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Interview with Erin A. Craig

Walk me through your writing process. (For example: what kind of pre-writing do you do? Do you have a particular strategy that helps you plot? What keeps you going through drafting? And how do approach self-editing before you’ve gotten feedback?)


I always, always, always start with world building. For me, I need to know the wheres and the hows before I can figure out the whos and the whats. I need to know what type of world the characters will be inhabiting way before I start worrying about plot and extra details. I want to know what the architecture is like, what the politics and religions are. What does the air smell like? What are the rules, the limitations? I want to know the feeling of the place, the weather, and what the light looks like. I keep a separate journal for world creation and fill it with maps and charts, details of locations and ideas. Whenever I start to feel adrift in the drafting process, I can come back to the journal to remember what was important to me as I began.



Here is a picture of my current work in progress.


With House of Salt and Sorrows, it started with an isolated manor on a cliff over a cold, stormy ocean. I layered in more Gothic drear and gloom and discovered Annaleigh, started building her family. My initial plot idea was to expand on the “Annabel Lee” poem, by Edgar Allan Poe. I started the opening chapters soooo many times. It wasn’t until I thought to add in the sparkling “Twelve Dancing Princesses” element that everything really clicked into place.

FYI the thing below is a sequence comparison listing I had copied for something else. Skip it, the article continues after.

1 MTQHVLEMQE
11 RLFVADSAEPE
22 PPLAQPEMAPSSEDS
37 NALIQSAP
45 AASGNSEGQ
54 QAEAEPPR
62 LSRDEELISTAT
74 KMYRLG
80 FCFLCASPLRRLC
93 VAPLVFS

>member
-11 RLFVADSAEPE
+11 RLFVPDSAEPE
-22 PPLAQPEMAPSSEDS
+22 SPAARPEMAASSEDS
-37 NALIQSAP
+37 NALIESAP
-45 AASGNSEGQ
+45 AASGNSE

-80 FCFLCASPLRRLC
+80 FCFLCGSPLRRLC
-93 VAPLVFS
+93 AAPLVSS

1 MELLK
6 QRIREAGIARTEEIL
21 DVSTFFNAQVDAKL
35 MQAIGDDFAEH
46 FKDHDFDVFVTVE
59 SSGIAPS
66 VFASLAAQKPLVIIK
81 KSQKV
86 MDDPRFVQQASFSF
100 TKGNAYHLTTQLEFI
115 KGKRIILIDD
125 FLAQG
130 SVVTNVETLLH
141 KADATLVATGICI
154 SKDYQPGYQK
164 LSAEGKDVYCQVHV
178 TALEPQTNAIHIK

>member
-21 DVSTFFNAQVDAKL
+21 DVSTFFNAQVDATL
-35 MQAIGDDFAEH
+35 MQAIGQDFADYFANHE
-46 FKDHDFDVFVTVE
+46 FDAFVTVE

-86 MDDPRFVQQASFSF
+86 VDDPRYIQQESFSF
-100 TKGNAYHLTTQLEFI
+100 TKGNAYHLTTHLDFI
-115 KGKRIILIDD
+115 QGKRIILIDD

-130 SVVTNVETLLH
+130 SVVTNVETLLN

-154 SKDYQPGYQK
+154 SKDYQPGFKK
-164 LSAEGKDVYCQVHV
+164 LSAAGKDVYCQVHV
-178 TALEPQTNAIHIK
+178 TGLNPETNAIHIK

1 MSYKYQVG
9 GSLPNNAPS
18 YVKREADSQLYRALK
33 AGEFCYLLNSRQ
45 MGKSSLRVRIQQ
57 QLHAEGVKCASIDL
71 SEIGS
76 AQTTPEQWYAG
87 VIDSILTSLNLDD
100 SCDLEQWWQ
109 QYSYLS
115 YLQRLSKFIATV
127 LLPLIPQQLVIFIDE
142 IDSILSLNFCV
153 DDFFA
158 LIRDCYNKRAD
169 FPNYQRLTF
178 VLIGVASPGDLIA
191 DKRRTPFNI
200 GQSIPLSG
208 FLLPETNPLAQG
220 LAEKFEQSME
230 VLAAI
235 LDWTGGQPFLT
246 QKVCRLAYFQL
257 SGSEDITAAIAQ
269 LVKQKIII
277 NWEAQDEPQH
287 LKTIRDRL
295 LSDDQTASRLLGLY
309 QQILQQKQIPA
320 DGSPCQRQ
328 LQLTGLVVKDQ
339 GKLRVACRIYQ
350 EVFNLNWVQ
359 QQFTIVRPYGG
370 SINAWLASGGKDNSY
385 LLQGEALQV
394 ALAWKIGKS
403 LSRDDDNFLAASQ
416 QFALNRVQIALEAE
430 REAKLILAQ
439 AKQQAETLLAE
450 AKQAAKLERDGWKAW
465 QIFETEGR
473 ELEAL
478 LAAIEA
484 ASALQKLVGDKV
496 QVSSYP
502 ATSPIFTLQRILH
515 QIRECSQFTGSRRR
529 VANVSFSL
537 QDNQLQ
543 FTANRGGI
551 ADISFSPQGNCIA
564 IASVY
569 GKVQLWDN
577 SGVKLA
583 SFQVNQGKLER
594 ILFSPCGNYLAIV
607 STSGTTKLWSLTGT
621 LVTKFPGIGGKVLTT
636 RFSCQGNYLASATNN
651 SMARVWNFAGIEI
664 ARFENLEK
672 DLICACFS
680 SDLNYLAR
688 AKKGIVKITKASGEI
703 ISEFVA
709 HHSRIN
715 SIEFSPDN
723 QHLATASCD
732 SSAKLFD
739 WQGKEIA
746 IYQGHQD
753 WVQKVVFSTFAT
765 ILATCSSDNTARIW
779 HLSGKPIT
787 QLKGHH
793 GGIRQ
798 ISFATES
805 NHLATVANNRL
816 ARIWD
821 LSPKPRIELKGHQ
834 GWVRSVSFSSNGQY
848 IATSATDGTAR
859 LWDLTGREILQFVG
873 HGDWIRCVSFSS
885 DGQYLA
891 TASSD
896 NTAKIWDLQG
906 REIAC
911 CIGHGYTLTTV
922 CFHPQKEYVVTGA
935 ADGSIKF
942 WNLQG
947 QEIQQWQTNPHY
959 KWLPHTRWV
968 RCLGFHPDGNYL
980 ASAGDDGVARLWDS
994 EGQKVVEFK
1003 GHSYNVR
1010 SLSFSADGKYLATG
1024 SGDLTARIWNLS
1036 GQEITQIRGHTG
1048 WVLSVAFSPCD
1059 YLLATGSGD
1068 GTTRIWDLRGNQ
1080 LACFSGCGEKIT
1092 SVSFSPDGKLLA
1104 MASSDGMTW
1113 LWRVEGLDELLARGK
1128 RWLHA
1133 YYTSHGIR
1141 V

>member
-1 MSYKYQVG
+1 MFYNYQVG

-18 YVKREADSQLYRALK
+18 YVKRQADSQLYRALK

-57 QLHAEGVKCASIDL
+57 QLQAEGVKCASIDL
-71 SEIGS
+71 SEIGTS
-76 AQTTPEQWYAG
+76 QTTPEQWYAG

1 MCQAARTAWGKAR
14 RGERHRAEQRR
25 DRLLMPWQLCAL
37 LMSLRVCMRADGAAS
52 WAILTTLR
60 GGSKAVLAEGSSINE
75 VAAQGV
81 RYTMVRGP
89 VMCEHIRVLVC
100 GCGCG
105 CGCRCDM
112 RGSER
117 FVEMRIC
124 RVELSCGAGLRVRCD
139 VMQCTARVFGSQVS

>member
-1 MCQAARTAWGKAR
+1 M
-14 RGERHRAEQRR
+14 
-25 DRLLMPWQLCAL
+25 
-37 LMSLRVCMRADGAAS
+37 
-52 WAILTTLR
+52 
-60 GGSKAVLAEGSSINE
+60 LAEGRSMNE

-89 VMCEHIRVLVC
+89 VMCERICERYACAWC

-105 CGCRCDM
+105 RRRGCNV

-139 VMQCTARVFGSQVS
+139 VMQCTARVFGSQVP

"House of Salt and Sorrows went through a total of seven major revisions from first draft to the final published book."

One I’ve got my plot mostly hammered out, I write up a synopsis so I can set up pacing and all the important moments to hit. I also make myself a chapter by chapter outline so I know the key points of each. Sometimes I’ll even go back to my stage management roots and create a French scene breakdown, showing which characters come in and out of the chapters, what necessary items they might have or what their agenda is. None of these are set in stone—as I begin drafting, new ideas can pop up so the documents all shift as I go through the writing process.


House of Salt and Sorrows went through a total of seven major revisions from first draft to the final published book. Since then, I always have those notes in the back of my mind as I start new projects. I’m more aware of the crutches I tend to lean on—filler words, phrases I tend to repeat, etc, etc—and it helps having that in the back of my mind as I start self-editing!


Can you talk a little about your experience with CPs (critique partners)?


I met my critique partner and bestie (hey Hannah Whitten!) while waiting to hear if I’d been selected for a spot in Pitch Madness three years ago. Everyone was playing different games on the hashtag when I stumbled across someone asking if anyone was interested in forming a beta group for retellings. At the time, I was querying a Peter Pan retelling and so badly wanted to join but thought she was far too cool to hang out with the likes of me. I was very new to Writer Twitter and still learning a lot of the ropes. But I decided to be brave and replying to her tweet was one o